What Is the Average Zoologist Salary? (And How To Become One)
By Indeed Editorial Team
Updated June 23, 2022 | Published February 4, 2020
Updated June 23, 2022
Published February 4, 2020
The Indeed Editorial Team comprises a diverse and talented team of writers, researchers and subject matter experts equipped with Indeed's data and insights to deliver useful tips to help guide your career journey.
Working as a zoologist allows you to study how wild animals behave and interact with their environments. Understanding the average salary for zoologists can help you decide whether this field is a good fit for you and your goals. Learning how different factors can affect a zoologist's salary can help you develop a career plan if you choose to pursue it.
In this article, we discuss what a zoologist is, what their average salary is, how to earn this job and answers to some common questions about zoologists.
What is a zoologist?
Zoologists are researchers who study animals, their behavior and how they interact with their environments. They often focus on how humans influence animal behavior and ecosystems. Zoologists might study a particular animal or group of animals, so they can understand actions and how their behavior changes over time. They track what the animals eat, where they go, how they react to changes in their environments and how they interact with other species. Zoologists also often write reports, publish articles, present at conferences and talk to journalists or the public.
Read more: FAQ: What Is a Zoologist?
What is the average zoologist salary?
According to the United States Bureau of Labor Statistics, zoologists earn an average of $64,650 per year. Zoologists with master's or doctoral degrees can work in supervisory positions, as head researchers and in university settings. They often specialize in a certain species or a specific group of animals and have access to greater funding, such as grants.
Zoologists can earn higher salaries as they gain experience in the field. They earn raises and become eligible for supervisory roles as they become experts in their field. Some focuses earn higher wages than others. Another factor that influences salary is where they work because some companies or institutions pay better than others. For example, a zoologist working at a for-profit research facility could earn more than one working for a nonprofit organization. In addition, the location in which a zoologist works can also affect their salary.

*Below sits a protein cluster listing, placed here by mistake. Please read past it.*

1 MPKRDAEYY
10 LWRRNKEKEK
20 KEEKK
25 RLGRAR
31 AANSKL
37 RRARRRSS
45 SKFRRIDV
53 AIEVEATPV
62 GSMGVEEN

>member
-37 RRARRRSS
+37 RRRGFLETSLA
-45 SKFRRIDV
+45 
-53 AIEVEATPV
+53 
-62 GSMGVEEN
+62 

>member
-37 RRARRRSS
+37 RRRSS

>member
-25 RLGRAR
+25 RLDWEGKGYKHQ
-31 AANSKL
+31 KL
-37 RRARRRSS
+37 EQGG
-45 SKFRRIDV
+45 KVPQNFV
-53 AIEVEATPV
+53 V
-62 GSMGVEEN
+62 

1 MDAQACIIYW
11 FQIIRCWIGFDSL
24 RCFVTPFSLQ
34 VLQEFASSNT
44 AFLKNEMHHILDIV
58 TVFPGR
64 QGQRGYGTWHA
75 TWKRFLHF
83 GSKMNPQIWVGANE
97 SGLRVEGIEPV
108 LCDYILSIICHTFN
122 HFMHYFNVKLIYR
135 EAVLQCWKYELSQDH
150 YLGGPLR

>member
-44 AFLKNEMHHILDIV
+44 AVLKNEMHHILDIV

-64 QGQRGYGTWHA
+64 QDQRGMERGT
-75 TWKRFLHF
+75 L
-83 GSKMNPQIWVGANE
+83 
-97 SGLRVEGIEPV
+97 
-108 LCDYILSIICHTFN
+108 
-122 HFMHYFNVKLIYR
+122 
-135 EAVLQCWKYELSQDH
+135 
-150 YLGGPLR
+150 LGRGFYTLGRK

Average zoologist salary by state
Zoologists may make different amounts based on the state in which they work. The cost of living could affect a zoologist's wages, while some states allot more money for zoology and wildlife research than others, meaning zoologists could earn a higher salary. Here’s how much zoologists make on average in each state, according to BLS data:
Alabama: $59,680 per year
Alaska: $82,450 per year
Arizona: $63,390 per year
Arkansas: $60,260 per year
California: $78,390 per year
Colorado: $73,260 per year
Connecticut: $72,190 per year
Delaware: No data
Florida: $53,080 per year
Georgia: $64,160 per year
Hawaii: $78,140 per year
Idaho: $68,190 per year
Illinois: $66,600 per year
Indiana: $55,240 per year
Iowa: $63,320 per year
Kansas: $58,350 per year
Kentucky: $56,290 per year
Louisiana: $71,050 per year
Maine: $60,530 per year
Maryland: $81,170 per year
Massachusetts: $92,830 per year
Michigan: $72,370 per year
Minnesota: $68,450 per year
Mississippi: $73,860 per year
Missouri: $69,210 per year
Montana: $68,060 per year
Nebraska: $56,770 per year
Nevada: $68,350 per year
New Hampshire: $65,800 per year
New Jersey: $85,730 per year
New Mexico: $61,920 per year
New York: $76,020 per year
North Carolina: $66,930 per year
North Dakota: $73,330 per year
Ohio: $61,760 per year
Oklahoma: $58,590 per year
Oregon: $77,370 per year
Pennsylvania: $66,940 per year